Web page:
CAROLINA SAILING Intracoastal Needs Overlooked By Dan Dickison
Every year, thousands of private boats and commercial vessels transit the Intracoastal Waterway, which essentially runs 3,000 miles from Texas to Massachusetts along the coasts of 15 states.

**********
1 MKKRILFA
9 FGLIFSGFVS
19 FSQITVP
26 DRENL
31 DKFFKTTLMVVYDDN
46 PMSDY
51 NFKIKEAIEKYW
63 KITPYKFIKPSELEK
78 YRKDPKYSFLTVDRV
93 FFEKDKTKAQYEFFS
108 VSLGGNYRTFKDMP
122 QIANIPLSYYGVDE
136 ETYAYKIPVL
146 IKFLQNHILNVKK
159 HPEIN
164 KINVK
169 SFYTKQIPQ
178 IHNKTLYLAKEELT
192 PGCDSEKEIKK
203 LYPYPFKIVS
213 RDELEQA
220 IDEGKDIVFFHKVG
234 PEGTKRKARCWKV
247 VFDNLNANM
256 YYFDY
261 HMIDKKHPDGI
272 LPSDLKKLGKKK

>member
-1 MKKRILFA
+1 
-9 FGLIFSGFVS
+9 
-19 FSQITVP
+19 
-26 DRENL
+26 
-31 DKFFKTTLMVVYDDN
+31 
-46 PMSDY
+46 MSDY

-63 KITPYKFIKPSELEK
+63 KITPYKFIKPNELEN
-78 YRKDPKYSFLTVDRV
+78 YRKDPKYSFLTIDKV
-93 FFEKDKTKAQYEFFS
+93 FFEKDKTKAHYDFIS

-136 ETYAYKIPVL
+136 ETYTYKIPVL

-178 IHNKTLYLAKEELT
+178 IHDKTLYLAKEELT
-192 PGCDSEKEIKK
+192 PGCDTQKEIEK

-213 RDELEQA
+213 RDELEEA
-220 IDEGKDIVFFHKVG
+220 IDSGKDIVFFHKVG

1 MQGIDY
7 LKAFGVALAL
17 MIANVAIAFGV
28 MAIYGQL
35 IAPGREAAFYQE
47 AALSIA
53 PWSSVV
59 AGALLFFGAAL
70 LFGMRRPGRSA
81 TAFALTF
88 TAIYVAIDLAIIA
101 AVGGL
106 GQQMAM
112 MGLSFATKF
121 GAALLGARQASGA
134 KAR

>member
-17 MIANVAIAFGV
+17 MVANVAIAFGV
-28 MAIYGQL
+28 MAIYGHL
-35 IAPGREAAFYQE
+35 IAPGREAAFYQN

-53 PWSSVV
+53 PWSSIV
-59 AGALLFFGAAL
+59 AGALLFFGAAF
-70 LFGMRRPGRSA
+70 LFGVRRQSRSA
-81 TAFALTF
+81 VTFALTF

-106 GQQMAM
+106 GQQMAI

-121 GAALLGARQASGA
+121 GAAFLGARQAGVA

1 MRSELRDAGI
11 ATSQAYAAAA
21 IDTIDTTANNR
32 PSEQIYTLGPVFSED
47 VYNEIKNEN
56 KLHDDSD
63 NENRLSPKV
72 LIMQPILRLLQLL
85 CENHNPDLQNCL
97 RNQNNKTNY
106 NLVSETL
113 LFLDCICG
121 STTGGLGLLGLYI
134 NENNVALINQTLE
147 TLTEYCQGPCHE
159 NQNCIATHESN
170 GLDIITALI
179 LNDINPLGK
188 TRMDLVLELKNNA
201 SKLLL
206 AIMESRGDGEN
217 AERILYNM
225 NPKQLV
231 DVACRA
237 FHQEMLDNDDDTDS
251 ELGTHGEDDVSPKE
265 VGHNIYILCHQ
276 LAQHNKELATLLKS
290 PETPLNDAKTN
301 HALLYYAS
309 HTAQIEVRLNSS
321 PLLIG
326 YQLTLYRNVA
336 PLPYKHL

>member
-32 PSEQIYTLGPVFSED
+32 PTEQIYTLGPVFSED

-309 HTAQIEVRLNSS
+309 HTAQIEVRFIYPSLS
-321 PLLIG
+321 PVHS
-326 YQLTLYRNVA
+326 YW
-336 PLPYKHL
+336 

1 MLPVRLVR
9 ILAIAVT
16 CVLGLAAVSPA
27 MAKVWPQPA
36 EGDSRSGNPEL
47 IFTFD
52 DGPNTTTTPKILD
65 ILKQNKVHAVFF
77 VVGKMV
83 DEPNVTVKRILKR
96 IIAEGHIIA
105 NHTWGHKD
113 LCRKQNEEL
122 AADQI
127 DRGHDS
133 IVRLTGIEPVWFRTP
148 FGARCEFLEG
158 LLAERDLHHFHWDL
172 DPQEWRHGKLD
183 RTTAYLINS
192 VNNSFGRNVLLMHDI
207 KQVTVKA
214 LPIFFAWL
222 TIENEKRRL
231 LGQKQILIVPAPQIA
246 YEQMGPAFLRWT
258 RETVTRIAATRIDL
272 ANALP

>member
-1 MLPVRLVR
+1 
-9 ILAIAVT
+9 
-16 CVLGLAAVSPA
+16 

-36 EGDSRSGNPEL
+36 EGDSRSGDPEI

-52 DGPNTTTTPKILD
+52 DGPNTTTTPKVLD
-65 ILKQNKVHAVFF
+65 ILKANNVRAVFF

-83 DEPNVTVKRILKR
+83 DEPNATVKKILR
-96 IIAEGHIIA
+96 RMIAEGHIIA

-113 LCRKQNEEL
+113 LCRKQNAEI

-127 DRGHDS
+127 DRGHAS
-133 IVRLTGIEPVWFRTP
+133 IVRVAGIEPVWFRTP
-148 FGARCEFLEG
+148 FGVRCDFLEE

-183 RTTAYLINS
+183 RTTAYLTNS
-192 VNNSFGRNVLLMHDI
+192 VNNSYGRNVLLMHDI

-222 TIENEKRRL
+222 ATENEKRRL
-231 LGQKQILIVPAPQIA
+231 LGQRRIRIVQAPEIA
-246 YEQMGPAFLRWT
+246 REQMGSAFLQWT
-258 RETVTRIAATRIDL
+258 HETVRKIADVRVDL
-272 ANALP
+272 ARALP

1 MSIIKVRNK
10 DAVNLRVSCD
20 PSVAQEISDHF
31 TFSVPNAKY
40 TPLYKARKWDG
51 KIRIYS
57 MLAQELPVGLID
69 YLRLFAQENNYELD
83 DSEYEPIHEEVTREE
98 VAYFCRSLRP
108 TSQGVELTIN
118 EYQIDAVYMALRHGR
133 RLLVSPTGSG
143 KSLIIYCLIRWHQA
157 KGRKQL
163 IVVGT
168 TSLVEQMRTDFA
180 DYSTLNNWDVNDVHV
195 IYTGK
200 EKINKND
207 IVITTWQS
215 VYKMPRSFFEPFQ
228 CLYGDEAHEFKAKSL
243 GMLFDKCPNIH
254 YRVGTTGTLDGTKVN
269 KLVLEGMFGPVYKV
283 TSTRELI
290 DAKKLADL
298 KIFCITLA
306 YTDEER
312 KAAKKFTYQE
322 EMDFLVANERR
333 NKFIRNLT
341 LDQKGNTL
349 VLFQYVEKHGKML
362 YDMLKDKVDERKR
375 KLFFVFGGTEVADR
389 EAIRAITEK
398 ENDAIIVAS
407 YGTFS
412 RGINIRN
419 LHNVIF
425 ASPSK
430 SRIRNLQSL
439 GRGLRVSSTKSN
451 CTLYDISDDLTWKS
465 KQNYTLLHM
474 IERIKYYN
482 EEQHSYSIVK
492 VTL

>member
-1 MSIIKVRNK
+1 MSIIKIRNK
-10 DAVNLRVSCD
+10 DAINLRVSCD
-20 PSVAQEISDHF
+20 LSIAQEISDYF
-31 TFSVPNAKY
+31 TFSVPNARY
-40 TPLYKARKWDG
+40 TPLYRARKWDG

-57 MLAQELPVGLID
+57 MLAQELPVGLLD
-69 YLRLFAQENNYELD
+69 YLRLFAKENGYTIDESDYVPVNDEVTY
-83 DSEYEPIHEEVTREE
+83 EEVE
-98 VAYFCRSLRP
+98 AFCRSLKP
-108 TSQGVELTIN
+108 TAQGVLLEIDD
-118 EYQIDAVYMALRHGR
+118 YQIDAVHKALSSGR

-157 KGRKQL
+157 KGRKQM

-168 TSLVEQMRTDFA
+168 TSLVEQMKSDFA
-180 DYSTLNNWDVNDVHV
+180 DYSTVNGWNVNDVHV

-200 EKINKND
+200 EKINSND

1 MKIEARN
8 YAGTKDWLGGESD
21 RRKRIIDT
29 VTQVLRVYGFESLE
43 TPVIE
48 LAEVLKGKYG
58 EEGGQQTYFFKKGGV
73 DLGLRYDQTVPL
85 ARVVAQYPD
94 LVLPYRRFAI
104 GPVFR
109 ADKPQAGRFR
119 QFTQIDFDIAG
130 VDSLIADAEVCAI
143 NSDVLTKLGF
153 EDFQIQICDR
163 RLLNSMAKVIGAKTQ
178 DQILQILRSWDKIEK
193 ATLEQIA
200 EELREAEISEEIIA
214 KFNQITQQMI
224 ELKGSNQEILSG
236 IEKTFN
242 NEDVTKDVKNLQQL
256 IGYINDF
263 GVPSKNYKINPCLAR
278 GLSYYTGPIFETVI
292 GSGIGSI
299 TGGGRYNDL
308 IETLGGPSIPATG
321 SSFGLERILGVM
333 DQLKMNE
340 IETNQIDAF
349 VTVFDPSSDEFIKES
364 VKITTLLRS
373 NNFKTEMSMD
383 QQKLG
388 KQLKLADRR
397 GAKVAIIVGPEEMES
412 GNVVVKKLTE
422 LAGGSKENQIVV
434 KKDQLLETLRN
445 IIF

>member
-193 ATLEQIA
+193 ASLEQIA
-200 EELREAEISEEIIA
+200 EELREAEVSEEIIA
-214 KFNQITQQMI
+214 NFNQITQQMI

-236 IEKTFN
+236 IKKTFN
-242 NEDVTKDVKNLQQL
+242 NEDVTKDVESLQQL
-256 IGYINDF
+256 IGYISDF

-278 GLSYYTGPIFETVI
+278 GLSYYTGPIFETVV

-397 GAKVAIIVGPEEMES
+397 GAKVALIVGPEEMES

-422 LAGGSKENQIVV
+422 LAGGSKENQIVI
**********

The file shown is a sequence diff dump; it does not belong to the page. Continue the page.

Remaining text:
he sections of this waterway that lie in Georgia and North and South Carolina include some of the most scenic expanses as the waterway meanders past marshlands, maritime forests, barrier islands, and hundreds of tributaries. As inspiring as some of these passages may be, many of them are fraught with problems, primarily due to unexpectedly shallow sections along the way. If you’re among the many who pass this way, you probably already know that maintenance (read dredging to maintain navigable depths) hasn’t been what it should be in recent years, and unfortunately, the outlook for the future doesn’t appear overly rosy either. By federal law, all sections of the ICW must be maintained to preserve a minimum depth of 12 feet, but active ICW passagemakers know that this law hasn’t been strictly adhered to for some time. Consider passages like Jekyll Creek and Little Mud River in Georgia, or those from Winyah Bay down to Charleston, SC, as well as numerous locations in North Carolina, like Carolina Beach Inlet. These locations and other trouble spots along the ICW have been creating passage problems for several years now. The tribulations of mariners in these locales is well documented online by active cruisers who regularly share their experiences on sites like The Salty Southeast Cruisers Net (www.cruisersnet.com; a good source for ICW advice and information, by the way). What’s Being Done So, what’s being done about this? According to Rosemary Lynch, executive director at the Atlantic Intracoastal Waterway Association in Raleigh, NC, when the U.S.